I just read a compelling article on the front page of the New York Times web site, describing how the youth of Spain, sick of the bureaucratic, corrupt system of governance that doesn’t care about their plight, namely lack of employment and opportunity, are standing up for their rights. Much of what is portrayed about Spanish youth in this article directly applies to young Armenians in similar circumstances.
Below are excerpts:
Until recently, young people in Spain were dismissed as an apathetic generation, uninterested in party politics. But the outpouring of young people who have taken to the streets since May 15 — at one point about 28,000 protesters spent the night in Madrid’s Puerta del Sol square — has changed all that, forcing the country to take heed and reconsider.
The recession that has ravaged Spain, along with much of southern Europe, has had an especially hard impact on the young, with unemployment rates soaring to more than 40 percent for 20- to 24-year-olds, about twice the national average and the highest in the European Union. Many of them see limited hope of improvement unless they reshuffle the political deck and demand a new approach to creating jobs.
“Suddenly people are talking about politics everywhere,” said María Luz Morán, a sociologist at the Complutense University of Madrid. “You go to have coffee or you are standing in the subway and you hear conversations about politics. It’s been years since I heard anyone talking about politics.”
Even young people who have jobs here are often caught in a system of poorly paid, temporary contracts. The contracts were once designed to help them break into the labor force, but they have served instead to put adulthood out of reach for many. Ms. Moran said that one survey showed that about 50 percent of 30-year-olds in Spain were still living with their parents.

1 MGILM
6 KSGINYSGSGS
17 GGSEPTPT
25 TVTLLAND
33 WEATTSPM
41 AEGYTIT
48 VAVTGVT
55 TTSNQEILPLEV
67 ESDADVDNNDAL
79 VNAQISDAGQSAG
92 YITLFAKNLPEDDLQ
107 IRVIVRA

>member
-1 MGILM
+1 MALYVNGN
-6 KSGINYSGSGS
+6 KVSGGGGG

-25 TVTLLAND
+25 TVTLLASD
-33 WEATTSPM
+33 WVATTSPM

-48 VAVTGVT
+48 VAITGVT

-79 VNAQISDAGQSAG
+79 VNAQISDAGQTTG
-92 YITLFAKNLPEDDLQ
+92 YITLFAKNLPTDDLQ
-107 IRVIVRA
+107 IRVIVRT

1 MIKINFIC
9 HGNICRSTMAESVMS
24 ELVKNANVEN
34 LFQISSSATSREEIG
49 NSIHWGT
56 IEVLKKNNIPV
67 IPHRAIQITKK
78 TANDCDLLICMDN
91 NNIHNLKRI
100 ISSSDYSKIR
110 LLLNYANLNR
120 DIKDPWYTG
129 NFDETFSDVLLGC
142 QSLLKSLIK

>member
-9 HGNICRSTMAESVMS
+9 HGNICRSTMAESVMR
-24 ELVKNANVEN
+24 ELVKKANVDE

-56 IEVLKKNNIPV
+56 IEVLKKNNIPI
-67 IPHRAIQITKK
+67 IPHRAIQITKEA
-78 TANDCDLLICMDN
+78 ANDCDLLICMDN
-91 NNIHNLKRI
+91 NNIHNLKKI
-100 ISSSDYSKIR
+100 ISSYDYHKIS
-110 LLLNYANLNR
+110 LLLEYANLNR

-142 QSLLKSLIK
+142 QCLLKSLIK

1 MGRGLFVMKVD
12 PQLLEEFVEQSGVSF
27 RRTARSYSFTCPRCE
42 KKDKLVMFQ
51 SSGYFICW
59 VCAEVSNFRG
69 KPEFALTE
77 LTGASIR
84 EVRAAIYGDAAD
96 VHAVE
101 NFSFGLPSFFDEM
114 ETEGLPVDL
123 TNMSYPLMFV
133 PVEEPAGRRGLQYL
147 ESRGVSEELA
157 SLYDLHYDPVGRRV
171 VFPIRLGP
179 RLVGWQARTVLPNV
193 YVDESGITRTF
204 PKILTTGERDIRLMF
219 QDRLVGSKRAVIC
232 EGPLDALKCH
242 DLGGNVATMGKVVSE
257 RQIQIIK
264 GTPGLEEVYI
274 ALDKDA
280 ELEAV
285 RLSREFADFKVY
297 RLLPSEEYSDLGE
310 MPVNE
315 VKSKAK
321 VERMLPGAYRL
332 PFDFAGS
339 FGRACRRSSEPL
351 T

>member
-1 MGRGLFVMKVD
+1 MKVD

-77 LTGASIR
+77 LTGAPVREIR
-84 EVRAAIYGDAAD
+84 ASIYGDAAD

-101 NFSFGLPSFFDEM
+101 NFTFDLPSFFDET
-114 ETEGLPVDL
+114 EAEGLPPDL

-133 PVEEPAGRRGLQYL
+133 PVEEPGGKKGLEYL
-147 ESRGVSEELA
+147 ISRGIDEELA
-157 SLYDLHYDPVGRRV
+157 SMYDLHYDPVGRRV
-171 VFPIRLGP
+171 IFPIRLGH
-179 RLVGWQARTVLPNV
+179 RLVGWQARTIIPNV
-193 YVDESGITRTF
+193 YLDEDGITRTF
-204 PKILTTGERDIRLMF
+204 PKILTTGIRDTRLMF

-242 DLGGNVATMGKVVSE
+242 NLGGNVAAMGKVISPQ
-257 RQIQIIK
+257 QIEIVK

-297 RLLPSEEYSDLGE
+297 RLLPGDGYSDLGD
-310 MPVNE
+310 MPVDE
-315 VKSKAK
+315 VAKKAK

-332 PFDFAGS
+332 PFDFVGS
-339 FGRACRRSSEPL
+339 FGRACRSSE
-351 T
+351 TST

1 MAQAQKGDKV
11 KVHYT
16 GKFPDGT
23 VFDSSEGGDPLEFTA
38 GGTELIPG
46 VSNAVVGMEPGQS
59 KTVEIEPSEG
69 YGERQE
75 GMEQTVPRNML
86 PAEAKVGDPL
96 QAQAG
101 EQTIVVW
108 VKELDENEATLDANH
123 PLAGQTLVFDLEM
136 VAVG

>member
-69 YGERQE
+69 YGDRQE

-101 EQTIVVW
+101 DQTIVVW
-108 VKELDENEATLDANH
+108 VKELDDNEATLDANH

“We call 32- and 35-year-olds young people in Spain, because they are forced to live like children,” she said. “Thirty-year-olds should have their own homes.”
Few experts are willing to say what the protesters might achieve. But already issues that were discussed only at the margins are being taken more seriously. One major conservative daily newspaper, ABC, polled constitutional experts this week about what it would take to change the election laws, one of the principal demands of the demonstrators, who say the current system heavily favors the country’s two leading political parties.
“They have already had an impact,” said Rafael Díaz-Salazar, another sociologist at Complutense, who believes that the protesters may represent about two million voters. “They are forcing people to take a look at this impoverished generation. There will have to talk about precarious work contracts and housing in the next election. They cannot avoid it anymore.”
The moral of this story — as I’ve repeated for years — is that if people who are desperate enough really want change in their society, they can make it happen. The youth of Armenia can follow Spain’s precedent and take charge of their future, they can make a difference and have a positive impact not only on their own lives but that of future generations. Emigrating to foreign countries murmuring “the country’s not a country” shouldn’t be the answer.